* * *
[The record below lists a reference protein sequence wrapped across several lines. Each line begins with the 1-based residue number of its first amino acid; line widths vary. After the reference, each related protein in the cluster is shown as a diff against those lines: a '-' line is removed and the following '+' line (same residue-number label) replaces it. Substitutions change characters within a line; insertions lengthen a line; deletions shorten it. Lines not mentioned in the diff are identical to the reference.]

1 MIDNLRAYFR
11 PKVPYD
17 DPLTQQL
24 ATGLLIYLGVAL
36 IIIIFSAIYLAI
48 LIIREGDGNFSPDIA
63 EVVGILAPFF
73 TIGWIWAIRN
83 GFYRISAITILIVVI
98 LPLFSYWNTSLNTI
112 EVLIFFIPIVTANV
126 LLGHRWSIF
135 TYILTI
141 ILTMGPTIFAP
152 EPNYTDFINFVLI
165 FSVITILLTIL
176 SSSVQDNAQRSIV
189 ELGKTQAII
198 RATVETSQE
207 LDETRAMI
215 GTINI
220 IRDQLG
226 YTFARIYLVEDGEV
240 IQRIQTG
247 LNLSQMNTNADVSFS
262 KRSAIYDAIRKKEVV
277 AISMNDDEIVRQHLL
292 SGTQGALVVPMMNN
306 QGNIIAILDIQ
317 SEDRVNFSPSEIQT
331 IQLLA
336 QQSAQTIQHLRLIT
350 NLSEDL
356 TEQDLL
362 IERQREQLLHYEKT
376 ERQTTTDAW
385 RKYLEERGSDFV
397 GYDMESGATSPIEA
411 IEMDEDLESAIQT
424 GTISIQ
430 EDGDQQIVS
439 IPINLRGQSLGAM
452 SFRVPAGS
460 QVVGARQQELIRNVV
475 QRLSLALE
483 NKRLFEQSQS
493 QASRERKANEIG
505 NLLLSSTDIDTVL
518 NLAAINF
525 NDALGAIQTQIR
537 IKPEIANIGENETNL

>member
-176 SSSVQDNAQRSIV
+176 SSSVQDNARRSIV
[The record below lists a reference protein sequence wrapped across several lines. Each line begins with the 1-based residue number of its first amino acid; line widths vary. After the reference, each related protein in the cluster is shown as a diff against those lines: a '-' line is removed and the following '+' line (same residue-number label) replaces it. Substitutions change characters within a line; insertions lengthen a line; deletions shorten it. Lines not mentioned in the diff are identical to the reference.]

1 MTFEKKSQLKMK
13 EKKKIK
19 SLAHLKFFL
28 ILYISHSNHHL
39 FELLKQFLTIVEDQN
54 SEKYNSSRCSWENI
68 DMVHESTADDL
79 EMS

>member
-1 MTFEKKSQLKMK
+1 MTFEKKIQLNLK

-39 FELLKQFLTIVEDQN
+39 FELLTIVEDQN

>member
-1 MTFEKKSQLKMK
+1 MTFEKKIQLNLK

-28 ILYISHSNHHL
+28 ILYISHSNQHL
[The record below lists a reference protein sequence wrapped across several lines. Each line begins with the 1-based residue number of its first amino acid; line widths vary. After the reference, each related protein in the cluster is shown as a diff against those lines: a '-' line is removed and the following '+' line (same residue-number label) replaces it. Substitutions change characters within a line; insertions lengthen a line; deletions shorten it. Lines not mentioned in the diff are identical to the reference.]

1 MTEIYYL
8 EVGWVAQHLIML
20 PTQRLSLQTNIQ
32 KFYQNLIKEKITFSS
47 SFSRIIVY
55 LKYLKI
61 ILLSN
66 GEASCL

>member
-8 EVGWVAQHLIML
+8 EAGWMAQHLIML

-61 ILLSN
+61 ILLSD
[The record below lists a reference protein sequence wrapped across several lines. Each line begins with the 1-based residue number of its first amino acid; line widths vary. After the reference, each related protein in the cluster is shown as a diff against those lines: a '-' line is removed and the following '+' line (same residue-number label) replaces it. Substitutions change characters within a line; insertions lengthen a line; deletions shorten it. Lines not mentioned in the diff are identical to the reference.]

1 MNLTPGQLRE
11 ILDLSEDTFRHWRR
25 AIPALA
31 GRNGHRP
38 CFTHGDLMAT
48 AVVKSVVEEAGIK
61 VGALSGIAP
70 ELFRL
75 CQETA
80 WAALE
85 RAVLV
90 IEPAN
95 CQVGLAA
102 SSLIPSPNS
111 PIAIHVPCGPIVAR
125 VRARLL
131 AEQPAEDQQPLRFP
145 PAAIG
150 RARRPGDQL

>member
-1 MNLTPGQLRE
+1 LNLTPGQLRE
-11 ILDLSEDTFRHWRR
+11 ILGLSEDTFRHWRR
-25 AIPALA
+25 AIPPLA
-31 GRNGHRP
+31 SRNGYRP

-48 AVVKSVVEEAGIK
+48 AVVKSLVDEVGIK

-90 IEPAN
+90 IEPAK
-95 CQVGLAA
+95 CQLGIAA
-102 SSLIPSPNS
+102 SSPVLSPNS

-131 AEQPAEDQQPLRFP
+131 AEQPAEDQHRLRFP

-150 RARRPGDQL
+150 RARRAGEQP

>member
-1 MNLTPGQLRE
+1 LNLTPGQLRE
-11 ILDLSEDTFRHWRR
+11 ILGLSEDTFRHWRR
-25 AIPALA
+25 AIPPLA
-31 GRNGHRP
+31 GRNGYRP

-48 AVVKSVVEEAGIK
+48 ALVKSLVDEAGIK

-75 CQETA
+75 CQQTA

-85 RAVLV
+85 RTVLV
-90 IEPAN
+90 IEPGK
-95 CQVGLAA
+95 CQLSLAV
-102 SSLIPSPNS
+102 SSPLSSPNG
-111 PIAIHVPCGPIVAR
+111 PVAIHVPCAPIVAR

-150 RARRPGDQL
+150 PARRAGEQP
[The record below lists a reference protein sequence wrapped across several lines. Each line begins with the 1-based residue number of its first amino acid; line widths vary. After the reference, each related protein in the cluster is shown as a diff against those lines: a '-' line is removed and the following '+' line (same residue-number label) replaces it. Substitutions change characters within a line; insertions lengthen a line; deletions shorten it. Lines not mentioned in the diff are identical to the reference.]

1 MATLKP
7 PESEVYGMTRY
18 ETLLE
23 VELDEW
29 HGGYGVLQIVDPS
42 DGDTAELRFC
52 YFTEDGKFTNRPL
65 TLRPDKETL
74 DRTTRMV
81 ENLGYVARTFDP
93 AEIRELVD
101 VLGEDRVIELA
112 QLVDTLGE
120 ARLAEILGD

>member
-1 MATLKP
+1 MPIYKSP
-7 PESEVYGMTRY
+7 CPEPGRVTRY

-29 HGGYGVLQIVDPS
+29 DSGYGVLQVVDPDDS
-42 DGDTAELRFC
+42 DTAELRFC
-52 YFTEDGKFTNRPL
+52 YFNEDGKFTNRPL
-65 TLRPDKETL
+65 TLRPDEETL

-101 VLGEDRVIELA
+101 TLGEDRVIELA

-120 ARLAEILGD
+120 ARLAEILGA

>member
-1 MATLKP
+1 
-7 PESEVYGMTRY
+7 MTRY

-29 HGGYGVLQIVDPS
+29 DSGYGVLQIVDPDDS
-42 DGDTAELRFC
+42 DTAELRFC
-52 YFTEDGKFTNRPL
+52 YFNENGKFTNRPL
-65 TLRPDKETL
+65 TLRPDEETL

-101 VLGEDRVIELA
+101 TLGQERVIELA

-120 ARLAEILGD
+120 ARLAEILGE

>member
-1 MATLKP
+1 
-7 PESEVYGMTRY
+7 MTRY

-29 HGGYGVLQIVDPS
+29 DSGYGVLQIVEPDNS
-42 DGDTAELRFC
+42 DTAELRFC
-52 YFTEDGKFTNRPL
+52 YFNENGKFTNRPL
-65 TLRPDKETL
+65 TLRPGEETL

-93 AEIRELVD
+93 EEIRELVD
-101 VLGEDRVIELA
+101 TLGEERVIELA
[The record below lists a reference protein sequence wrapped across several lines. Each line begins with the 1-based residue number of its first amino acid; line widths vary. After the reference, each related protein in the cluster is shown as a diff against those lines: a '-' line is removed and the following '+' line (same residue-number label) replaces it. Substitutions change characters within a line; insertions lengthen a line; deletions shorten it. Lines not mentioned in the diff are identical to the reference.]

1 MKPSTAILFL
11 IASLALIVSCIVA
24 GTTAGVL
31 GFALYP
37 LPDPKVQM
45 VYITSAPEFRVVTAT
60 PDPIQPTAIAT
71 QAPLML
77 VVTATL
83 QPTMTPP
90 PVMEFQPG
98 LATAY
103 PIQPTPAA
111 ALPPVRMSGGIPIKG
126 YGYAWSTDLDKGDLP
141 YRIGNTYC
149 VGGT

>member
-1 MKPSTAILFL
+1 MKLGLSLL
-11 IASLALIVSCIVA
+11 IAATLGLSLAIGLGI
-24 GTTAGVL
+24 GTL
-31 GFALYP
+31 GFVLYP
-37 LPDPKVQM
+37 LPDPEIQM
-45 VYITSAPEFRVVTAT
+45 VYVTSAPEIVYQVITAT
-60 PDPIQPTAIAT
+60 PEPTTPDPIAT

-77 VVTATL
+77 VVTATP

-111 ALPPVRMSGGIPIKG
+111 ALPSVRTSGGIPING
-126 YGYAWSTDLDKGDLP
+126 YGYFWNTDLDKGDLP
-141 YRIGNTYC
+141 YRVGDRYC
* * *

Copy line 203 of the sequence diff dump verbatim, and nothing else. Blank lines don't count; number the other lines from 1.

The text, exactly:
+120 ARLAEILGE